Wednesday, August 2, 2017

The Book of Nature

• By Tony Harriman

Seems like the Book of Nature is designed to give us illustrations, not only of a good spirit, but also of a bad one.  There's a lot of beauty, but also a lot of ugly.  We see benevolence, but also a large amount of malevolence. 

For the longest time I have believed that Nature is an illustration of its Creator ... and ONLY of its Creator.  But I have never been able to account for all the apparent cruelty and injustice that we witness from one end of the planet to the other.  What in the world would all the horrors be telling us about nature's Creator?

I feel myself settling into another, broader picture of what stories the Book of Nature might be telling us.

Perhaps the broader view is that everything we have a sense to behold is a physical illustration of a much broader, sometimes darker, spiritual reality.  A bit like Newton's apple demonstrating the unseen reality of gravity — gravity which keeps our feet on the planet, but gravity which also breaks us to pieces if we abuse it.  In the case of visible nastiness, we see a manifestation of a nasty unseen reality -- evil.  Surely nastiness is not a manifestation of some aspect of a good Creator, right?  Clearly there is no holy intent or righteous lesson bound up in the nastiness that abounds on the planet. 

There are different views we can take of the creation we live in.  The very, very small and the very, very large present to us unerring mathematics.  There appear to be no variations on the way things work in the sub-atomic world or on the galactic plane.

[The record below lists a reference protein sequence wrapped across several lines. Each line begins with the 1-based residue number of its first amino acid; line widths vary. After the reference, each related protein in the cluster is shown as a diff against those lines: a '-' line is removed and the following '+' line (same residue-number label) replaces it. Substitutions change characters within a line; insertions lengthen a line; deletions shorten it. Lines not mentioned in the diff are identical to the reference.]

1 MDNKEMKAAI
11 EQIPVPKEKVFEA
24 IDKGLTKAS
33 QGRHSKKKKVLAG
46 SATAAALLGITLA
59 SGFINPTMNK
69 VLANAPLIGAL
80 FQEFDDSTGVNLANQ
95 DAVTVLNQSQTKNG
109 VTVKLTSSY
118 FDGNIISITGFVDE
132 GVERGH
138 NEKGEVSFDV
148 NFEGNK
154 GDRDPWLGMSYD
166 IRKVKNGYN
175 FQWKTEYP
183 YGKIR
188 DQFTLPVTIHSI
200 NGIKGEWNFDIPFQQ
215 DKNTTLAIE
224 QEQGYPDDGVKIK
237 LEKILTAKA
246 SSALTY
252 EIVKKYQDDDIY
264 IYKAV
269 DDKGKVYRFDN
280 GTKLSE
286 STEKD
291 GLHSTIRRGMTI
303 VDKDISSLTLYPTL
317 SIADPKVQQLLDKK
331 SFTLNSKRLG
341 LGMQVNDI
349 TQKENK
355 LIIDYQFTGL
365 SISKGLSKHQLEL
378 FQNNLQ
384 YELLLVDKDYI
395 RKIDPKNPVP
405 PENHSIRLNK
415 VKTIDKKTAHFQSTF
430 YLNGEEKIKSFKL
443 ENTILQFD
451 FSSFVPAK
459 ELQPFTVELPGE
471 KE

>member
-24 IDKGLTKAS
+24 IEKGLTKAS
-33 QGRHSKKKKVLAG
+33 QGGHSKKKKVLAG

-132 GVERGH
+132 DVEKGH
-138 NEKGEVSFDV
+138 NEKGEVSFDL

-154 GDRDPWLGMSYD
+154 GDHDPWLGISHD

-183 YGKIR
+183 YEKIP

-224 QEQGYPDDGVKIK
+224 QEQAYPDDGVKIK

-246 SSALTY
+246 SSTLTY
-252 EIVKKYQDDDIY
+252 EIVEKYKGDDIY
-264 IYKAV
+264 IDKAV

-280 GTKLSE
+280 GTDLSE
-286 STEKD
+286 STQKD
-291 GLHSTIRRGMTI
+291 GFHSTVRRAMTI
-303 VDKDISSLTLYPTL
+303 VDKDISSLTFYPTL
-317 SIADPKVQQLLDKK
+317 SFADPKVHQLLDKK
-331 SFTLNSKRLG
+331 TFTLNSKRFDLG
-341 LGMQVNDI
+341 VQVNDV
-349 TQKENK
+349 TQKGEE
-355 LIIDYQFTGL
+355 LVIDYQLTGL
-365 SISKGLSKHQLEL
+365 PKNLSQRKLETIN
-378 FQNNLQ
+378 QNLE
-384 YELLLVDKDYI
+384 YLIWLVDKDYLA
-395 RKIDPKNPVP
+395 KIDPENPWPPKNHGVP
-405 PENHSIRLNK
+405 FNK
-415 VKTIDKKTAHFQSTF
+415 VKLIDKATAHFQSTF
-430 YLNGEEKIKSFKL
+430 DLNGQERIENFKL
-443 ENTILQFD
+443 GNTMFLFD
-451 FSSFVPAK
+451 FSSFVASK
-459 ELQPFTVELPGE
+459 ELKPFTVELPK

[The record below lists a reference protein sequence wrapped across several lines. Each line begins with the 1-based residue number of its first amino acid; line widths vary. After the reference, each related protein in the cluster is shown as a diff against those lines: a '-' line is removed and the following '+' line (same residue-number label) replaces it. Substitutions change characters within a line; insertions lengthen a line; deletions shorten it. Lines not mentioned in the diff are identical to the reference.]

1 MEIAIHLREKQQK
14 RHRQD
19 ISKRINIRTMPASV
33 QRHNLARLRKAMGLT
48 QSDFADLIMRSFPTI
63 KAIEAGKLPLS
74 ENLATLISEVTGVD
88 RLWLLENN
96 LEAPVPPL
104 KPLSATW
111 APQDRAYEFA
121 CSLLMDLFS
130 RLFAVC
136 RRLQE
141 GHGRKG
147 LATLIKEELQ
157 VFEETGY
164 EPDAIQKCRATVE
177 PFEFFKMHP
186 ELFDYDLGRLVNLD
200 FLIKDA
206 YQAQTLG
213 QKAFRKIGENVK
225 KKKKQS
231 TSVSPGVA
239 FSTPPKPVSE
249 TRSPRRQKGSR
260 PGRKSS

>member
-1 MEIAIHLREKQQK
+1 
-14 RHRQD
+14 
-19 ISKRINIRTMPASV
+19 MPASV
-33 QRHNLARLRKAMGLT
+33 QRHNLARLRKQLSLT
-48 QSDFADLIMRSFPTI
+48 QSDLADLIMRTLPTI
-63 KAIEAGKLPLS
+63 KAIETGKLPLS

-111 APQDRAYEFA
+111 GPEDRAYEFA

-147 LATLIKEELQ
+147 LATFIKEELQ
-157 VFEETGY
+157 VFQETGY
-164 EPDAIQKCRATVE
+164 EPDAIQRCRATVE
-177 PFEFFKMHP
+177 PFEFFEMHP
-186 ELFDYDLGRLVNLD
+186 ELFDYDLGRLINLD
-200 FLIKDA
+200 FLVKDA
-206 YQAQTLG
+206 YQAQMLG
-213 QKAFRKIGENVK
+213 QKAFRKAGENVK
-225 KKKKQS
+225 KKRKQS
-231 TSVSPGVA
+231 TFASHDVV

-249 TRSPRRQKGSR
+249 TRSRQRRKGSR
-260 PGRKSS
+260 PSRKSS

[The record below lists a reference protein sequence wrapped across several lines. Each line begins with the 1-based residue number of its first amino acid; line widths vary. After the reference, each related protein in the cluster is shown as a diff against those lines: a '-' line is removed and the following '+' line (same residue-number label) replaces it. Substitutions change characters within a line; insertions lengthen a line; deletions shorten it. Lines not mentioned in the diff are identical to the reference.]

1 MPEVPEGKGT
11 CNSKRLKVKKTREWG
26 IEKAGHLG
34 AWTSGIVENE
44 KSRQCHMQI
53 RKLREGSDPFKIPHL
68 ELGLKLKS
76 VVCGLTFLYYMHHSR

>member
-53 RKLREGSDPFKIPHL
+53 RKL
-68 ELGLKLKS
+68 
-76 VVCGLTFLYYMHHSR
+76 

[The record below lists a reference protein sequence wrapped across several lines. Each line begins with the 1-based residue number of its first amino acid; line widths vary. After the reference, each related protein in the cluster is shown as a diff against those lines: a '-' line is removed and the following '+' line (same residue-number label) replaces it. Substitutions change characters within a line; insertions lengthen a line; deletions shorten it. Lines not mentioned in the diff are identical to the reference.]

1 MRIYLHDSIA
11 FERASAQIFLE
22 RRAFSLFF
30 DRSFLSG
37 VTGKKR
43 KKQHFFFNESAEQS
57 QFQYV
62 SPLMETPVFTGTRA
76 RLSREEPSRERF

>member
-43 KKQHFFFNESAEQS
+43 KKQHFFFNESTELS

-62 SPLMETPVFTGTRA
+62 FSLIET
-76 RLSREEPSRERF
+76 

It's the world we live in, the random one, in between the very big and the very small, where things are seemingly out of single control.  We have helpful people, and we have leeches.  We have creatures who exist without taking a life to sustain their own, and creatures who have to slay in order to stay alive.  And still some other creatures who often kill or maim simply because they have a nasty disposition.  We share the world with parasites that often take the life of their hosts.  The evolutionist would describe this latter behavior as an evidence that we live in a world where only the fittest survive.  

A word describing a behavior that mystifies evolutionists is that of altruism — behaving in a manner that benefits another and gaining no apparent benefit for the giver.  Where does altruism fit in a world where only the fittest survive?  Altruism reveals a spirit of benevolence, alien to the notion of a dog-eat-dog supremacy.  Altruism suggests the mathematical input of a being who cares.  Altruism does not develop in a mindless society where only the big dogs win.

Right now I am parked on the notion that when in nature we witness beauty that takes nothing from its fellows in order to be beautiful, that is clearly an illustration placed there for us to learn something about nature's Creator.  When we witness an action that is harmful to another sentient being, then that is an illustration telling us something about nature's enemy -- that old evil spirit we call the devil.

Nature appears to be a physical tapestry singing songs about the world we cannot see with our eyes.  That world must be seen with the mind and imagination.

And that's just my take on it ....

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